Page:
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Time to Abandon Ethics?

How should we do ethics if we cannot rely on not-justified-inferentially premises? Greene (2014) and Singer (2005) propose some kind of consequentialism. But there is insufficient reason to accept that problems of cooperative living are best solved by computing a singe attribute. And cutting up healthy people to distribute their organs will not end well.

A better approach may be to accept that we do not know anything much about ethics and adopt the attitude of a successful gambler. In making moral decisions, having a consistent set of principles is not the goal. Identifying and exploiting favourable risk-reward ratios is.

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How should we do ethics if we cannot rely on not-justified-inferentially premises?

Greene (2014) and Singer (2005) propose some kind of consequentialism. Such theories have many implications covering every decision you and I make, large or small. But the arguments for them are not compelling. Given what we learned about moral pluralism (see Moral Pluralism: Beyond Harm), they views appear revisionary insofar as they are committed to moral monism. Although this is not necessarily a problem, some explanation for the revision is needed. A further difficulty is that philosophers have defended a wide range of incompatible theories. As an outsider, it is not possible to know which, if any, of these theories is the true one.

Meanwhile we face practical problems with ethical aspects. Choosing careers, giving money and time, staying here or moving there. Some people even experience buying a coffee, shopping for food and disposing of their waste as actions with an ethical dimension. Here I think it is helpful to know that we do not know what is right. The complexity of even the most mundane decisions contrasts with the slender justification we might have for any general ethical principle or theory. This is just the kind of situation that calls for gambling.

We can make bets. To illustrate, consider Pogge’s question:

Do ‘the global poor have a much stronger moral claim to that 1 percent of the global product they need to meet their basic needs than we affluent have to take 81 rather than 80 percent for ourselves’? (Pogge, 2005, p. 2)

Confidently making a bet on the answer to this question does not require knowing ethical truths. Nor does it entail commitment to any ethical principles. Gambling is about identifying and exploiting favourable risk-reward ratios, not about having a consistent set of principles.

Pogge’s approach also illustrates one way in which philosophy is useful independently of yielding knowledge of ethical truths. Much of Pogge’s argument is an attempt to show that opposing ethical theories generate the same answer to the above question. And, in particular, that libertarianism, which is usually thought of as strong on property rights and so opposed to redistribution, does nevertheless support a positive answer to his question about the global poor. As ethical gamblers, the existence of multiple routes to the same answer, especially multiple routes with inconsistent starting points, is exactly the kind of thing that can increase our confidence in a bet.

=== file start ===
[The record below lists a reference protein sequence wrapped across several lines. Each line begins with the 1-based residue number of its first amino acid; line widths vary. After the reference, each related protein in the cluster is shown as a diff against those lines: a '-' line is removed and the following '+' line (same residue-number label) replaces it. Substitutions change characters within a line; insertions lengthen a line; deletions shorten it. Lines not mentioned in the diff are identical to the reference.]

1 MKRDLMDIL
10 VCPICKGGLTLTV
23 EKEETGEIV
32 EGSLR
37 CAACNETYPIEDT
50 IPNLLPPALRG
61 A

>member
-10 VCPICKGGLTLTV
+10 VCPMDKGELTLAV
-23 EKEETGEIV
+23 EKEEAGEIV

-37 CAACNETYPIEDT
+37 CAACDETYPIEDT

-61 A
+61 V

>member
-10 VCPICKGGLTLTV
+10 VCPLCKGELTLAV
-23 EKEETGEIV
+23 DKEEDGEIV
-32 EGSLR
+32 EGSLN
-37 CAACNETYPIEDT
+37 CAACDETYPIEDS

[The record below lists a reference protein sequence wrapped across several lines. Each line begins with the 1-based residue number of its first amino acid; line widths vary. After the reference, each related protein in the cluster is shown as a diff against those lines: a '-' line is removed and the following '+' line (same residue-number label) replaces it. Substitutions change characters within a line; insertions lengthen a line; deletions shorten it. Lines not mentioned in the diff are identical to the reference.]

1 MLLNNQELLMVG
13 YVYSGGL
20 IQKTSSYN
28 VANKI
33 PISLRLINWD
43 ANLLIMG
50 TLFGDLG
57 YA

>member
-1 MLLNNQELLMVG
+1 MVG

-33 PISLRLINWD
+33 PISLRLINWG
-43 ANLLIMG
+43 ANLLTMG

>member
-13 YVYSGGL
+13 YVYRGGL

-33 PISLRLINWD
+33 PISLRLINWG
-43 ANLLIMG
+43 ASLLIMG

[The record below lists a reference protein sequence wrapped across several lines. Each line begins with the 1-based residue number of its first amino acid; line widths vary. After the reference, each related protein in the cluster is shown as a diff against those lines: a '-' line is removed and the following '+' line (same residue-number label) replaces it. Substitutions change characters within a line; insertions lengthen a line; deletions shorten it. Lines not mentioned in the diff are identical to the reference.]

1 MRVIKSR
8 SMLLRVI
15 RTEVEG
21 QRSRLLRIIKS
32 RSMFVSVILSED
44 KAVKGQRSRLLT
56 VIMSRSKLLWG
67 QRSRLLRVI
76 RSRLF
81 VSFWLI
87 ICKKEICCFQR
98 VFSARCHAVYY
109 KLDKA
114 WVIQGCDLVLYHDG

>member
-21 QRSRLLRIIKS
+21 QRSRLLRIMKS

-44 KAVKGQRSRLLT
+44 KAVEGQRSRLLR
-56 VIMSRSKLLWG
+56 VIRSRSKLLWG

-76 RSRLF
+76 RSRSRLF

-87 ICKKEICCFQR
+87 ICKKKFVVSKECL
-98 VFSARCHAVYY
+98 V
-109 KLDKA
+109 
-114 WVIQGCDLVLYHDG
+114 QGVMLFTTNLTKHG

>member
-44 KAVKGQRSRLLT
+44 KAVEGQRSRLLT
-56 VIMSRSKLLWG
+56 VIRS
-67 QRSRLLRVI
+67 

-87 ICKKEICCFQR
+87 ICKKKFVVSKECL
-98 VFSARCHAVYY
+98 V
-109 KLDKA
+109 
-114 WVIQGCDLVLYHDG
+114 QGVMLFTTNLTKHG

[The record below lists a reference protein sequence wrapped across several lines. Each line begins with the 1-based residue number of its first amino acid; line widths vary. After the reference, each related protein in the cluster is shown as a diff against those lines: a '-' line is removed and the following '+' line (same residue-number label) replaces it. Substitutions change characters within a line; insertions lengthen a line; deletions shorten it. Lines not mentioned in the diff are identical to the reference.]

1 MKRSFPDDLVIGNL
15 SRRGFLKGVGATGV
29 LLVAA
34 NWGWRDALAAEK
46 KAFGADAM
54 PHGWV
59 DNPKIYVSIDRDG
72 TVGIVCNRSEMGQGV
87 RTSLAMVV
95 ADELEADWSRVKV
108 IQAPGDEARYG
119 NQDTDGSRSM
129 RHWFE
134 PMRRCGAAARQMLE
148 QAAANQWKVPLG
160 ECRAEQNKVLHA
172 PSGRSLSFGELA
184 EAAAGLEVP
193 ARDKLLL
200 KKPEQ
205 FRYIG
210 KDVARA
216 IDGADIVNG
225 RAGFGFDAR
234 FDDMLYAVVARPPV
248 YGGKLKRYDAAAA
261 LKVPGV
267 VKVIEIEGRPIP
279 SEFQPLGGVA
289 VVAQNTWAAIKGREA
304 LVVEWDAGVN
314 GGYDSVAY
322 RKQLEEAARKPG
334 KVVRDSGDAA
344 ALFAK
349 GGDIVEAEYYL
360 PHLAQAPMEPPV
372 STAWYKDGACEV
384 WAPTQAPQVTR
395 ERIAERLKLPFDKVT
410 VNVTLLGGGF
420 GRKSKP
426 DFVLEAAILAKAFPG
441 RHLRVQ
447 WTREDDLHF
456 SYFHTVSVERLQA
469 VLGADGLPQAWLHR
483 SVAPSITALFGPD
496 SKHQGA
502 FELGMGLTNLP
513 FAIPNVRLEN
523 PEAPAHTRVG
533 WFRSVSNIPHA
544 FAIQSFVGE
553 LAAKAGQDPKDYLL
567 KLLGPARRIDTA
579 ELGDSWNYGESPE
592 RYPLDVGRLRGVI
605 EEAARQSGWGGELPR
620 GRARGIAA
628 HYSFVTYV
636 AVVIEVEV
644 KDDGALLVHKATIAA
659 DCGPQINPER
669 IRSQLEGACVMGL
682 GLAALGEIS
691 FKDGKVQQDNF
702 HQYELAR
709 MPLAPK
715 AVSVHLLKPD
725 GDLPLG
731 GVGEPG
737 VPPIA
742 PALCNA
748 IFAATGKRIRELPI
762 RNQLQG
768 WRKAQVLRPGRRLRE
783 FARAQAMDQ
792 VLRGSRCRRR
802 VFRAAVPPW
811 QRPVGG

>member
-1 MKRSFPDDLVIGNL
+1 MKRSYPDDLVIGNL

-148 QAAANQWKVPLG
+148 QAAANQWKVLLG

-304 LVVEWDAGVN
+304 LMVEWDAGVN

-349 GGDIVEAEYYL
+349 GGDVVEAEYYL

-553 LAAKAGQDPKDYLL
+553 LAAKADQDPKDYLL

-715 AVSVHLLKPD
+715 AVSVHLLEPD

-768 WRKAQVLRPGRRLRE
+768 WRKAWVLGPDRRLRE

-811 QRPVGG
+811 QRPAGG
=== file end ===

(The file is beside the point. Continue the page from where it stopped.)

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moral pluralism : Descriptive moral pluralism is the view that humans’ ethical abilities involve distinct moral concerns (such as harm, equality and purity) which are not reducible to just one moral concern.
not-justified-inferentially : A claim (or premise, or principle) is not-justified-inferentially if it is not justified in virtue of being inferred from some other claim (or premise, or principle).
Claims made on the basis of perception (That jumper is red, say) are typically not-justified-inferentially.
Why not just say ‘noninferentially justified’? Because that can be read as implying that the claim is justified, noninferentially. Whereas ‘not-justified-inferentially’ does not imply this. Any claim which is not justified at all is thereby not-justified-inferentially.
reflective equilibrium : A method that is supposed to provide justification for claims. The idea is to gather considered judgements about particular situations and attempt to identify principles which from which those judgements could be inferred, and then to adjust the judgements and principles so that they cohere. The canonical statement is Rawls (1999) (but Rawls, 1951 is a useful earlier statement). Authoritative secondary sources are Knight (2023) and Scanlon (2002).


Greene, J. D. (2014). Beyond Point-and-Shoot Morality: Why Cognitive (Neuro)Science Matters for Ethics. Ethics, 124(4), 695–726.
Knight, C. (2023). Reflective Equilibrium. In E. N. Zalta & U. Nodelman (Eds.), The Stanford Encyclopedia of Philosophy (Winter 2023). Metaphysics Research Lab, Stanford University. Retrieved from
Pogge, T. W. M. (2005). World Poverty and Human Rights. Ethics & International Affairs, 19(1), 1–7.
Rawls, J. (1951). Outline of a Decision Procedure for Ethics. The Philosophical Review, 60(2), 177–197.
Rawls, J. (1999). A Theory of Justice (Revised edition). Cambridge, Mass: Harvard University Press.
Scanlon, T. M. (2002). Rawls on justification. In S. Freeman (Ed.), The cambridge companion to rawls (pp. 139–167). Cambridge: Cambridge University Press.
Singer, P. (2005). Ethics and Intuitions. The Journal of Ethics, 9(3), 331–352.